This week, the Blockchain Association (BA) filed an amicus brief objecting to the SEC’s recent decision to deny Telegram’s issuance appeal. Importantly, the filing represents the raised stakes the GRAM ICO trial poses to the entire industry. The precedents set in this case could have long-lasting ramifications throughout the entire sector. As such, the Blockchain Association felt the need to point out areas in which the SEC acted inconsistently.
Officially, the brief was filed on April 3 with the Second Circuit Court of Appeals. In the report, the Blockchain Association states that regulators made multiple errors during their decision-making process. Primarily, the SEC combined Telegram’s private placement and future sales of blockchain tokens in a manner that is not in line with the usual regulatory requirements.
Blockchain Association Puts Forth a Good Argument
The BA argues that the two steps are “legally and temporally distinct.” BA researchers pointed out that GRAM tokens weren’t in existence at the time of the private placement. Therefore, the process regulators used nullified the purpose of private-placement rules in the first place.
Telegram Spent Big $
The BA cited the huge expenses Telegram incurred during the private placement phase. Importantly, the firm had Regulation D approval from regulators prior to the start of the event. Believing their actions to be regulated, the firm gathered investments from across the globe. Now, regulators are keen on not allowing the firm to fulfill its obligations.
Importantly, on March 30 Judge P. Kevin Castel of the Southern District of New York denied an appeal that would have given Telegram the ability to issue some GRAM tokens to investors. At that time, developers sought to issue GRAMs to all non-US investors. The group believed that the SEC’s focus was on US investor participation. Now, it appears as if regulators want to halt the TON project completely.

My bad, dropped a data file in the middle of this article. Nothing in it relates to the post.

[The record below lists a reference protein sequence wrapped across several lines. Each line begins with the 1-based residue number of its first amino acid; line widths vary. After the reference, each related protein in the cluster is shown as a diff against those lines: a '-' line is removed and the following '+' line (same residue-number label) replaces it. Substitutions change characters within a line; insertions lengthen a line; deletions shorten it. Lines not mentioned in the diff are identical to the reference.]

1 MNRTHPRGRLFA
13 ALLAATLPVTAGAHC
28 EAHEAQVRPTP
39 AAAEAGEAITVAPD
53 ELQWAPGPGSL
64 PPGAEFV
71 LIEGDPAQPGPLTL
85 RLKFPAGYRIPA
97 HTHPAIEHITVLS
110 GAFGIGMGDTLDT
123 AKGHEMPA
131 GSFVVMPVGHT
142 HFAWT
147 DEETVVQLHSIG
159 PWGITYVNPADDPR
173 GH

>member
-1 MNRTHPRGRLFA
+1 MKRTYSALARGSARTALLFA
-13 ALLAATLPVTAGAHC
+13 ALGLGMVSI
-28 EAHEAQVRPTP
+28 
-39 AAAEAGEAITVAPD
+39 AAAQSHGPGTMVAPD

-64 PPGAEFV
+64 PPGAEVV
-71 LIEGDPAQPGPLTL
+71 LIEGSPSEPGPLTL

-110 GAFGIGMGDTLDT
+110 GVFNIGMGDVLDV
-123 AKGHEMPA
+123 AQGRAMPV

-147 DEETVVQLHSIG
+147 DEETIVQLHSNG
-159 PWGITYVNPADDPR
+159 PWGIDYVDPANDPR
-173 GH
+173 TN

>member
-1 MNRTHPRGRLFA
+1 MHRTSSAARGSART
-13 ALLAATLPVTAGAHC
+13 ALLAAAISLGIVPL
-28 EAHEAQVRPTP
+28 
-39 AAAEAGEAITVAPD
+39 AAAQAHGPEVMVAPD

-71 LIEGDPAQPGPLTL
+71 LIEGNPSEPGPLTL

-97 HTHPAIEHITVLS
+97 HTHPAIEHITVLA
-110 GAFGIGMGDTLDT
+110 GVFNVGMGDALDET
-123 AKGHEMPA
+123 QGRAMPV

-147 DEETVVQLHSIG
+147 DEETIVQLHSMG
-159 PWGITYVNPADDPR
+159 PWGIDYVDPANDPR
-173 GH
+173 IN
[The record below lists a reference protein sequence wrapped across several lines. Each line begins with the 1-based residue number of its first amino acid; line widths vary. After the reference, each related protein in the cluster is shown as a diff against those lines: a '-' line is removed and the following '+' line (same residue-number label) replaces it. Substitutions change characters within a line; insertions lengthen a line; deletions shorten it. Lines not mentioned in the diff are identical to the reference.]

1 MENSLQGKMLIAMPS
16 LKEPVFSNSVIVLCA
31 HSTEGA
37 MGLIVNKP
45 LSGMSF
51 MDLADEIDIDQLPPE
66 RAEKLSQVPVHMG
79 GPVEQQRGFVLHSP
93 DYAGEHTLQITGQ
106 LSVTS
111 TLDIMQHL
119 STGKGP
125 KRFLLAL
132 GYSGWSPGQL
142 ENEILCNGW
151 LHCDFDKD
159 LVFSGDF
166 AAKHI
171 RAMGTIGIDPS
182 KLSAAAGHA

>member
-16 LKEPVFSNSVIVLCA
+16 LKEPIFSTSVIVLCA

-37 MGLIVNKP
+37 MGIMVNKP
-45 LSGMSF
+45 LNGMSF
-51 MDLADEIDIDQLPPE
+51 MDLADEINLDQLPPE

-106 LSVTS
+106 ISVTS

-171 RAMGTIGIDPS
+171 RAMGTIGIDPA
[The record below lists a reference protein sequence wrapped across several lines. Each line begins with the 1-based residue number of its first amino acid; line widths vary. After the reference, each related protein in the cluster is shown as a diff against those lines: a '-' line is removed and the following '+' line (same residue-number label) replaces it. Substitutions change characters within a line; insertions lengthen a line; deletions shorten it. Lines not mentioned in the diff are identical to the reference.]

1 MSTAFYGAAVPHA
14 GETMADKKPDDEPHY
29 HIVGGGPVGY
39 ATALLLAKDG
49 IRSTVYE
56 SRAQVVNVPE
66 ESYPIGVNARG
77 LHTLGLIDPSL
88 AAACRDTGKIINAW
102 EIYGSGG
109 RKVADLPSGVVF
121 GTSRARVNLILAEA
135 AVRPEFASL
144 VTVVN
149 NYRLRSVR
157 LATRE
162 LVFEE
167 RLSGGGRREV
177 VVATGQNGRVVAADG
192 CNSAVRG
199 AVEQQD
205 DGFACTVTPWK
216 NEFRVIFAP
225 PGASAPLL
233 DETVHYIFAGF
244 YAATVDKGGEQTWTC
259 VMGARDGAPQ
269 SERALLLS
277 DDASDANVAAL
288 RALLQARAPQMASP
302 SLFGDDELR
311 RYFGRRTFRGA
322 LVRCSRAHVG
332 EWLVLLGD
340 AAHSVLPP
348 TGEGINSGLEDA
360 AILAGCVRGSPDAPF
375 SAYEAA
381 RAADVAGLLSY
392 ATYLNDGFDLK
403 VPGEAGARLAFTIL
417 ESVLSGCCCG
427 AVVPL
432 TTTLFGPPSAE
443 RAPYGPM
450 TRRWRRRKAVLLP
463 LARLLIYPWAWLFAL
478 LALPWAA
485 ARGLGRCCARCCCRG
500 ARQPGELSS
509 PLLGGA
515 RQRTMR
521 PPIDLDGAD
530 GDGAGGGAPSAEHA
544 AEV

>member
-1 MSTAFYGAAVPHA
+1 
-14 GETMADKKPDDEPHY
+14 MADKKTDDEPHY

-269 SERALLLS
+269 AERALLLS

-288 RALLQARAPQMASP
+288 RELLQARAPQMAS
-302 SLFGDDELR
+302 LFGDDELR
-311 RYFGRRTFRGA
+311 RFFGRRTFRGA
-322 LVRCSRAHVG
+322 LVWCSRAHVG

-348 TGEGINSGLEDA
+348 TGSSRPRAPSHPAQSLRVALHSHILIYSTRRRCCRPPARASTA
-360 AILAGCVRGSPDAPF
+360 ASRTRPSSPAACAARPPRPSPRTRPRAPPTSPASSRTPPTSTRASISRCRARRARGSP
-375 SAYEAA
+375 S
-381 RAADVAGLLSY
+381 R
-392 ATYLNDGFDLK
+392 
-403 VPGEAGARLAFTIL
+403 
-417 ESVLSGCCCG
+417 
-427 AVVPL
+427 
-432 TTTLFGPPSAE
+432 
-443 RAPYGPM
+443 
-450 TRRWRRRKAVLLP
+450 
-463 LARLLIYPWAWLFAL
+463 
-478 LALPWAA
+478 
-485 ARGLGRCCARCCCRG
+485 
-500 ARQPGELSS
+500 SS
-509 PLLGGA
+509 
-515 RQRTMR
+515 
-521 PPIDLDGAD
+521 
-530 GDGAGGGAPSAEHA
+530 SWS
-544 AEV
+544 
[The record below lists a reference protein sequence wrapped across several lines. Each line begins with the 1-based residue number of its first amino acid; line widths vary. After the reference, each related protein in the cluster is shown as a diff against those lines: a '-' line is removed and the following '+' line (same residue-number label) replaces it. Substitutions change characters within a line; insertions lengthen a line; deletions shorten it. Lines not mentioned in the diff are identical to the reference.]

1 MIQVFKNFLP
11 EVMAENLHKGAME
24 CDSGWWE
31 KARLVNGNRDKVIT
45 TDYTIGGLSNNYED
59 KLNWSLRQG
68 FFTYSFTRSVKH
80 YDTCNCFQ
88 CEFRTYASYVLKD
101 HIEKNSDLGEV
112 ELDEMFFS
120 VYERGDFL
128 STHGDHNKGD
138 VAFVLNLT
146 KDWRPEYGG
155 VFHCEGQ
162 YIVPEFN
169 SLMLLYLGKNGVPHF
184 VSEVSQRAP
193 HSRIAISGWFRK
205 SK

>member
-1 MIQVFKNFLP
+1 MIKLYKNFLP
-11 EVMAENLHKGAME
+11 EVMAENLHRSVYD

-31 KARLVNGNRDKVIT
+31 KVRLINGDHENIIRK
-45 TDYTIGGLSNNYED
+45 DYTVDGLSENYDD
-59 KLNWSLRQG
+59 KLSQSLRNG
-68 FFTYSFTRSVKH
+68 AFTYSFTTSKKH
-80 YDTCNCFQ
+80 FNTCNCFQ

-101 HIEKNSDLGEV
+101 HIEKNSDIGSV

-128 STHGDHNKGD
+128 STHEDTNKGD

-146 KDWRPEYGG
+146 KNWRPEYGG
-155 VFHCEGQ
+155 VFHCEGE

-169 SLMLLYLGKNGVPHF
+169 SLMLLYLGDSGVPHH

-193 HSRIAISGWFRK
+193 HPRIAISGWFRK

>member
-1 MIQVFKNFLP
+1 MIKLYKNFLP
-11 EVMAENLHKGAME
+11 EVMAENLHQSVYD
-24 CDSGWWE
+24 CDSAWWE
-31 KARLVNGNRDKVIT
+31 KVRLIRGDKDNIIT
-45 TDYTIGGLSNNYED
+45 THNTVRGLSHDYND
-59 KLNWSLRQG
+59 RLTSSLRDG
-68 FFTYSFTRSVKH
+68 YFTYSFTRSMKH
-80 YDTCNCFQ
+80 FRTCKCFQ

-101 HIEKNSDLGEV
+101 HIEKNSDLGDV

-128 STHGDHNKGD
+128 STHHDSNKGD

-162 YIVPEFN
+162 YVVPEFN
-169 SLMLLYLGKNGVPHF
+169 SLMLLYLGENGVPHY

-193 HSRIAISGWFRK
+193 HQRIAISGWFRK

The record-breaking Telegram ICO took place in 2018. Impressively, the firm was able to secure $1.7 billion in funding over two phases. At that time, the company expected to distribute GRAM tokens to investors no later than April 30th. Unfortunately, this deadline came and went without a single token issued due to the SEC’s injunction.
The BA entered the sector with the goal to organize a group of industry leaders focused on advocating and promoting American blockchain leadership. Primarily, the group focuses on public policies and their effects on the blockchain sector. To date, the group has advocated and coordinated numerous market groups. Consequently, the BA plays a critical role in the market.
Blockchain Association Sees the Big Picture
The Blockchain Association made the right move when it filed the amicus brief. The precedents set in this trial could deal a death blow to the entire market if more major firms don’t step in and fight for their market needs. Currently, the case has already put into question long-standing exemptions that remain available to all other markets. Hopefully, regulators will cease with the anti-blockchain bias that continues to stifle innovation in the sector.